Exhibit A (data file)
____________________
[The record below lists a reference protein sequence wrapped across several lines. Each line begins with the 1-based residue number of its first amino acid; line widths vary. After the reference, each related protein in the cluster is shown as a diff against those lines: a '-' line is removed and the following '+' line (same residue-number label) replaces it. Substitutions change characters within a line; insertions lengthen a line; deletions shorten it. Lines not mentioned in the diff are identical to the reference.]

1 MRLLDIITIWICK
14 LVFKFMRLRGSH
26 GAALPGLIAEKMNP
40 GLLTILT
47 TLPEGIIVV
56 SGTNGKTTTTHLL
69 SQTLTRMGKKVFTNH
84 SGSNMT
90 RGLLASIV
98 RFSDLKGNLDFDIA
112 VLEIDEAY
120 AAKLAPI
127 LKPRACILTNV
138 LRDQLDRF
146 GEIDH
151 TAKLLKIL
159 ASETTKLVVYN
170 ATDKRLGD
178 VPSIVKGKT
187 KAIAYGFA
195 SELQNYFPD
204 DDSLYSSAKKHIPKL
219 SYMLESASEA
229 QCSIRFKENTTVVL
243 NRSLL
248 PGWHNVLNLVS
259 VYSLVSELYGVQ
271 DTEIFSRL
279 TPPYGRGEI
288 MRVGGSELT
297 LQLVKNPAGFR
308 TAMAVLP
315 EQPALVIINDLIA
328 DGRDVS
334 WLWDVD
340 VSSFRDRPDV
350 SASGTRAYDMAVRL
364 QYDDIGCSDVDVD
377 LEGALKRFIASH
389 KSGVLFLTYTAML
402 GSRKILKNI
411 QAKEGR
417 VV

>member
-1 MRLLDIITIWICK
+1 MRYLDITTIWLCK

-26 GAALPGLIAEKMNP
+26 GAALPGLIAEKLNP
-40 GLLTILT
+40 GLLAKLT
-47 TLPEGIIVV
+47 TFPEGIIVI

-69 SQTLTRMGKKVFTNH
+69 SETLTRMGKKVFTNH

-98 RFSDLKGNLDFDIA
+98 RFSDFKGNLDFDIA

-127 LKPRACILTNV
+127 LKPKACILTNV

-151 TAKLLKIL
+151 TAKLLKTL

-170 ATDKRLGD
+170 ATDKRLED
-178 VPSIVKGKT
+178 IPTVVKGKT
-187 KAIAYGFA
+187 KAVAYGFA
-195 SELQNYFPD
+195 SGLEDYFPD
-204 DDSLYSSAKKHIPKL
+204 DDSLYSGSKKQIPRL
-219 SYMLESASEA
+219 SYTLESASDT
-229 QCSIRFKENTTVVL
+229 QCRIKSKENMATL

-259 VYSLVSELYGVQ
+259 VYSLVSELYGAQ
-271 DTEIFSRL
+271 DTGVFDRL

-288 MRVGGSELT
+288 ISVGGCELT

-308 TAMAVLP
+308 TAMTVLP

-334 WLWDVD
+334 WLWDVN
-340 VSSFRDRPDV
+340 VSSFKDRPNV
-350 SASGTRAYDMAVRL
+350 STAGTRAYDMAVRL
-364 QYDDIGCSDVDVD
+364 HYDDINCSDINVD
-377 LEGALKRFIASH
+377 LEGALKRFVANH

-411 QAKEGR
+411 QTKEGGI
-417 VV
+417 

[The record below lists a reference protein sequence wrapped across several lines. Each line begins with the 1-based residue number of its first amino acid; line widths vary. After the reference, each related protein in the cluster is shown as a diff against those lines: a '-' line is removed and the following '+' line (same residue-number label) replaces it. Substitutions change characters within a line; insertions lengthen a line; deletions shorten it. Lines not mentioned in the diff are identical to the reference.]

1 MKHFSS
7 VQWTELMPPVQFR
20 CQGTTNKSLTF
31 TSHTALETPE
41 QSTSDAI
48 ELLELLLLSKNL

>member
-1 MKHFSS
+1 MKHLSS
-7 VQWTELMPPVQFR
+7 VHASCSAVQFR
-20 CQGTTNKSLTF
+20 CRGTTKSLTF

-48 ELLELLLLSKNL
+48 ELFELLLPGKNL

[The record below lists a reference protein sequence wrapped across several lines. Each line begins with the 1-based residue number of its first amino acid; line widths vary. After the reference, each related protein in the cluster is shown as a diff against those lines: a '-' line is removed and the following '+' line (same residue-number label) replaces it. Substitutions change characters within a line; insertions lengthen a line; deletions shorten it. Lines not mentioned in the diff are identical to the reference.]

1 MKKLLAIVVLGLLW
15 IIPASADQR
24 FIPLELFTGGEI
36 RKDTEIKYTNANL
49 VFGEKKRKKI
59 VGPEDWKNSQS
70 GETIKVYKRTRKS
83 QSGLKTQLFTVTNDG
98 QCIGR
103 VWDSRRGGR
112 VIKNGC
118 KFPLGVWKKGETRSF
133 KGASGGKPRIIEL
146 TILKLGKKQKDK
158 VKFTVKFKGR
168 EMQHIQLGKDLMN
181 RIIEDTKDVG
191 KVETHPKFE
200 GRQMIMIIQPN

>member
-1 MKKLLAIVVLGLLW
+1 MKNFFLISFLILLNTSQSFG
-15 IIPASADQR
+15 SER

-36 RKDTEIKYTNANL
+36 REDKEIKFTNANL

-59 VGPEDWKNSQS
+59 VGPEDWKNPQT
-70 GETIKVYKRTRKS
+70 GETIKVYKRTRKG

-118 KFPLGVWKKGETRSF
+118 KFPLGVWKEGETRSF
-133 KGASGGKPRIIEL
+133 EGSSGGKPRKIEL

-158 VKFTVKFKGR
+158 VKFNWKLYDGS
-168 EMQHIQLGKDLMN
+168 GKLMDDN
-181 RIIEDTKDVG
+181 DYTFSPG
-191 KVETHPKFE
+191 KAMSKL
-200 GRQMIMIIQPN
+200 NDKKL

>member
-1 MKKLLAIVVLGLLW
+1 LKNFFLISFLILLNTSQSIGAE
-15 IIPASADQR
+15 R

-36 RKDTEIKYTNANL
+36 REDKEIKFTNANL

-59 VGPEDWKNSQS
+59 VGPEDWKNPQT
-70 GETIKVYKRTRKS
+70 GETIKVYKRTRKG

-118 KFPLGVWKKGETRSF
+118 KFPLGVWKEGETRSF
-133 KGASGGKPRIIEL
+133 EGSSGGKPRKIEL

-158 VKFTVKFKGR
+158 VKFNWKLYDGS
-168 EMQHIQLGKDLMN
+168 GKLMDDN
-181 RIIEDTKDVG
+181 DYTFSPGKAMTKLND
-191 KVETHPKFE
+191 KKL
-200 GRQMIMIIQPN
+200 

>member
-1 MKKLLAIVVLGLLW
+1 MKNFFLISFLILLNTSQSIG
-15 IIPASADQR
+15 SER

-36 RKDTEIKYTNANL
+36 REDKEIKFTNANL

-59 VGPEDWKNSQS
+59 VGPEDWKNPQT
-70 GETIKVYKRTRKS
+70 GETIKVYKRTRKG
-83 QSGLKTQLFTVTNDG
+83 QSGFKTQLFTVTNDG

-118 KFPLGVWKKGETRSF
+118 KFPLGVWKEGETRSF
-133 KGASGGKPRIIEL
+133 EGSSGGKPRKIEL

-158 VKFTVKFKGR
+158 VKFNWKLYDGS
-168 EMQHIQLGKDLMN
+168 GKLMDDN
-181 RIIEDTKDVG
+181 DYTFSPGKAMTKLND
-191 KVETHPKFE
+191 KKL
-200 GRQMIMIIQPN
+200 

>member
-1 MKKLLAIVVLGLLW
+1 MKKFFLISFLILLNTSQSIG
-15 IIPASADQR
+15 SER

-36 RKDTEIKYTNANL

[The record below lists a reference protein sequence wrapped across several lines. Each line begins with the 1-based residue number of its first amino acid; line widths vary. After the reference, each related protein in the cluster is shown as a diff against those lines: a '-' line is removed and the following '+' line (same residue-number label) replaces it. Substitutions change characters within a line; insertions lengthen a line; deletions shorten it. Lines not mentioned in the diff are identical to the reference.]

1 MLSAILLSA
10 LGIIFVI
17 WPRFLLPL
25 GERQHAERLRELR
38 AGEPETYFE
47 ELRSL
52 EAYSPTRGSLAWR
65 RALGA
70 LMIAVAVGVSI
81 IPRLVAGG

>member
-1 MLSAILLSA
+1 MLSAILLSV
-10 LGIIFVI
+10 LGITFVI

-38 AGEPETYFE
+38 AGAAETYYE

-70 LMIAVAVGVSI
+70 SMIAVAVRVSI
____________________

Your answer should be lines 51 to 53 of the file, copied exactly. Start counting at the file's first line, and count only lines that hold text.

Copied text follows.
+40 GLLAKLT
-47 TLPEGIIVV
+47 TFPEGIIVI